Can’t We Build A Better Kind Of Family?
Sometimes, distance from your family of origin is what’s best — but that doesn’t mean it doesn’t ache.
Sometimes, life’s most acute cuts aren’t the obvious ones. Last night, I drove down my street at dusk, watching the slow fall of the day, the way the sunset colors leached into navy, like melting sherbet. My next door neighbor, a semi-retired woman in her early sixties, was having a family party. Cars lined the street and packed into the small driveway that she’d just repaired that spring. Her kids and their spouses streamed in through the open front door with lidded Pyrex containers full of potato salad or berry trifles, or whatever they’d cooked. Grandkids were chasing the terrier outside, crossing into our lawn, then whipping back into my neighbor’s yard, squeezing their bodies into the crack in the gate. I smelled barbecue. I heard laughter. Watching the unfolding scene, I felt a shameful little ache inside of myself.
Our neighbor lives on the same block as most of her large, boisterous family — not only kids and grandkids, but her own parents, aunts, and uncles. She’d moved from the South specifically to be closer to them all after her husband passed, and told me how delighted she was to host holiday gatherings. They managed to drop by all the time, aside from the large events. I’d see the Little Tykes coupe parked in front of her garage, smell the faint richness of baking brownies, and I’d know that the grandkids were over again. There seemed to be no clear boundary between their homes; relatives just strolled in and out, with the kind of freedom born from years of shared intimacy. It’s been a long time since I’ve felt that sort of comfort.
That night, our home felt too quiet. Just the three of us: me, my husband, and my daughter. We are a happy family, though we aren’t a large one. Mostly, we have our own rituals and games — secret clubs for just our trio. We tell inside jokes and go on adventures to water parks and hiking trails. I like the order of our world. But once in awhile, I think: Wouldn’t it be nice to have an extended family we actually wanted to see?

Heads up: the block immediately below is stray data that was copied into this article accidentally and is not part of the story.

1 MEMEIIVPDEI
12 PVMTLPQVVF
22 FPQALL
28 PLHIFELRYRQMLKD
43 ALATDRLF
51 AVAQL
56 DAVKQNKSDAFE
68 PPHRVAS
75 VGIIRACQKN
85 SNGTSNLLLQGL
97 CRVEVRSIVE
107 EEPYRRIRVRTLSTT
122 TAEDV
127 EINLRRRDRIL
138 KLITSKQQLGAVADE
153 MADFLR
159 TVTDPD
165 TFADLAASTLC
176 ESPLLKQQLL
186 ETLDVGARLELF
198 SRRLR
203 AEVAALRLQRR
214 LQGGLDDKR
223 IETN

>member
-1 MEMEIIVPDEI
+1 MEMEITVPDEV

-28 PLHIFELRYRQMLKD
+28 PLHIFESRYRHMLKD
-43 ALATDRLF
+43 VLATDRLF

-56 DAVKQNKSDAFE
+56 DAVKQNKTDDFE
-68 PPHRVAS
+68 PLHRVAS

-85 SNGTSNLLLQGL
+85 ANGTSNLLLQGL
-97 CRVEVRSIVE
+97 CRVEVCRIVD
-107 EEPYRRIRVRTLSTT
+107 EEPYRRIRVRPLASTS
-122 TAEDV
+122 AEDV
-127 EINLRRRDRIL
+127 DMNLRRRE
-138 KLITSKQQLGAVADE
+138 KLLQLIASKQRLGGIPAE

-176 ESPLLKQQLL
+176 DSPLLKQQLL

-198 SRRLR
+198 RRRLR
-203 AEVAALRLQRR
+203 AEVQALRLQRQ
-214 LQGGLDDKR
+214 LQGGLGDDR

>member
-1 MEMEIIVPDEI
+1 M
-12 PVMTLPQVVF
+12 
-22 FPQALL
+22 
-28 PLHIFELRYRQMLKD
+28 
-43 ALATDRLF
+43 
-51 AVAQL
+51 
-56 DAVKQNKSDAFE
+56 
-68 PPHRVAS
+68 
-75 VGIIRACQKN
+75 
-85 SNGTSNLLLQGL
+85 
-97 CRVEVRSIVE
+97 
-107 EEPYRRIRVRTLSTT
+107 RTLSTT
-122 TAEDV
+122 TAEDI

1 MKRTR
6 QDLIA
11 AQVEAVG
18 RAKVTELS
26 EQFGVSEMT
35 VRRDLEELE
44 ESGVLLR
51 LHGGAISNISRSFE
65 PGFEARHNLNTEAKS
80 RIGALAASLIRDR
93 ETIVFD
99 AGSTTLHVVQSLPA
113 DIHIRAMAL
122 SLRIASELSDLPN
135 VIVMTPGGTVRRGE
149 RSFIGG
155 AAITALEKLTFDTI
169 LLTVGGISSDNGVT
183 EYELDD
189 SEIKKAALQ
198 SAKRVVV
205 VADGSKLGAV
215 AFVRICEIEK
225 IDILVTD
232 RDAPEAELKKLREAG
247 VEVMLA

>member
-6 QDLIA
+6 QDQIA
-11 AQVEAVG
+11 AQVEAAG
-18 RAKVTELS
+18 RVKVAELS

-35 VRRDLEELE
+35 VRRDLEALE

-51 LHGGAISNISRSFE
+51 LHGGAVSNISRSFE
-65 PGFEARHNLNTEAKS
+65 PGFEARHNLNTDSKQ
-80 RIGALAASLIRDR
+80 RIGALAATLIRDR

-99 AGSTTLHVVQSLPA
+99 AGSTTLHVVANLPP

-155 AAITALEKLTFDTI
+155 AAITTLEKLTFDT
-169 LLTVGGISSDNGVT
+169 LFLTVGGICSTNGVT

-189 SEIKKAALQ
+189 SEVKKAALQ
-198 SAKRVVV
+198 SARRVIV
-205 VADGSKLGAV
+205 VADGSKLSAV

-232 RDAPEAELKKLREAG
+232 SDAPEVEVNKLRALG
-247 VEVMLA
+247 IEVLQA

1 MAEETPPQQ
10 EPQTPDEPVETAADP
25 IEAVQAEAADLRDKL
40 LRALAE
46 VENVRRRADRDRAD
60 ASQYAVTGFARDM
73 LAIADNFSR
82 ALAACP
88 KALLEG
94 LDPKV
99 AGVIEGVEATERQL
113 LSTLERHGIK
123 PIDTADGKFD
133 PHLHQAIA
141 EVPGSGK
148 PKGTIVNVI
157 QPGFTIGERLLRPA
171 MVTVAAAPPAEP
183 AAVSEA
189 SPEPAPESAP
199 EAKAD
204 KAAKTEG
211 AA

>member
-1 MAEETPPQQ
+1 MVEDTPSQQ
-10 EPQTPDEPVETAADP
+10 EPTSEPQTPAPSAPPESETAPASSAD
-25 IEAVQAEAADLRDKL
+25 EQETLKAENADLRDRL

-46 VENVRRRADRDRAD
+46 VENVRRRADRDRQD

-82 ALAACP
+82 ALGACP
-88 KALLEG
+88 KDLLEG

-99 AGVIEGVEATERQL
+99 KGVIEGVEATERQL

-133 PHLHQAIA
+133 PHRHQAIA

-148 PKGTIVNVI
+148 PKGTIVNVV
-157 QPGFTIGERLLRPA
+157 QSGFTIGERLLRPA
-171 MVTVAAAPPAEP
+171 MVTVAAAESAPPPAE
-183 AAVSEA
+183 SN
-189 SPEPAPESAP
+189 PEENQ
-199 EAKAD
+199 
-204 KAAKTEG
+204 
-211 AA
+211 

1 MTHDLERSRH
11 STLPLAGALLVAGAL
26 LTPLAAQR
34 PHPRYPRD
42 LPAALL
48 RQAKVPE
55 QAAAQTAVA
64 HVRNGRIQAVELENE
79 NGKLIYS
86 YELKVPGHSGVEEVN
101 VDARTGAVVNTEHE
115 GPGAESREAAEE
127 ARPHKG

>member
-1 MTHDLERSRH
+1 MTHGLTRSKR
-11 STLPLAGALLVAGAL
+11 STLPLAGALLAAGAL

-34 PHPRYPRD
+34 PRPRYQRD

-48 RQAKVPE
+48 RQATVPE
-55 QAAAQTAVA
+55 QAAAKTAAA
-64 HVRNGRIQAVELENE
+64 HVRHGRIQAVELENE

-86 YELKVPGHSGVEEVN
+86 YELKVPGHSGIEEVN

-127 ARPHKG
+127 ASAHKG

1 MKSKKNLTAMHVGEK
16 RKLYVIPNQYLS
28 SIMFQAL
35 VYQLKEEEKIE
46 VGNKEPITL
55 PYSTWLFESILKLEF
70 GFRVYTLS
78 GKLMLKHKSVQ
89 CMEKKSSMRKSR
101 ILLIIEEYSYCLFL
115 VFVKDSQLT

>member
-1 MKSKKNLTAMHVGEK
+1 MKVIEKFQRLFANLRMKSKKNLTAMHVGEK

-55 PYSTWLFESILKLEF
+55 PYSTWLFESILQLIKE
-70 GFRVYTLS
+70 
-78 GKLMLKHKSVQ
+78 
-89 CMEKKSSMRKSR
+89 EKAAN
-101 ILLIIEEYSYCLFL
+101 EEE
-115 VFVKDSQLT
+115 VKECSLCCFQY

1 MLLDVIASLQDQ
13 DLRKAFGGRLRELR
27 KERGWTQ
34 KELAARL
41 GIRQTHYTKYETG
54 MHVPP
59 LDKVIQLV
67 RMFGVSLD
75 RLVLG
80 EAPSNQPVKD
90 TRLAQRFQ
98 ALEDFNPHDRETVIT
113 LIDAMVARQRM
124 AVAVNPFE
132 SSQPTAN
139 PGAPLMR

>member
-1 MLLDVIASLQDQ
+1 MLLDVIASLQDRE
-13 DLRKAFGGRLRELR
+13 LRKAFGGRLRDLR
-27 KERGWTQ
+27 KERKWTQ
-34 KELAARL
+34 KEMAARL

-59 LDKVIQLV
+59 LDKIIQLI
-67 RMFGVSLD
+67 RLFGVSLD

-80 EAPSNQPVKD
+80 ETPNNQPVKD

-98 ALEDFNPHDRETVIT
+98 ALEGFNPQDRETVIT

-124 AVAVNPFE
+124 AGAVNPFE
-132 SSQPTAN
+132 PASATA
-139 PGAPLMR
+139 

Families of origins are complicated things, and there’s still not enough written about the kind of entrapment and trauma people have experienced at the hands of those who are supposed to love you. Adults will separate from grown parents for complex reasons of their own, though few will openly admit to these reasons, for fear of stigma. We put up boundaries to protect ourselves, and our children. These are acts of courage, but in our society, where the nuclear family still feels more like an edict than one of many alternatives, separating from your family of origin still feels like something to be ashamed of. As if there is something unnatural about how you relate to others. After all, what sociopath can’t get on with their own family? It turns out: many, many of us out there, living in secret embarrassment and loneliness.
I grew up with a family who’d often tell me that blood was thicker than water, that old adage meant to erase a multitude of sins. Despite the tension and downright resentment we harbored, we were told never to speak of our pain to others — not to friends, not to teachers, not to therapists. All the kinds of coercion that occur when we tell each other that family is the end-all and be-all of relationships. It’s a narrowing of our world that places undue dependence on those who may not actually make us feel safe at all.
My husband grew up in a family that shuffled unwanted conversations under the rug, averting their eyes to individual pain if it came at any cost to the collective goodwill. Difference was not tolerated in either of our households. When my daughter was born, all perfect folds and wide eyes and seeking lips, I vowed to value the family I created with my husband and her above either of our families of origins. I told myself that I would protect my daughter’s individuality, even if it meant shunning the collective.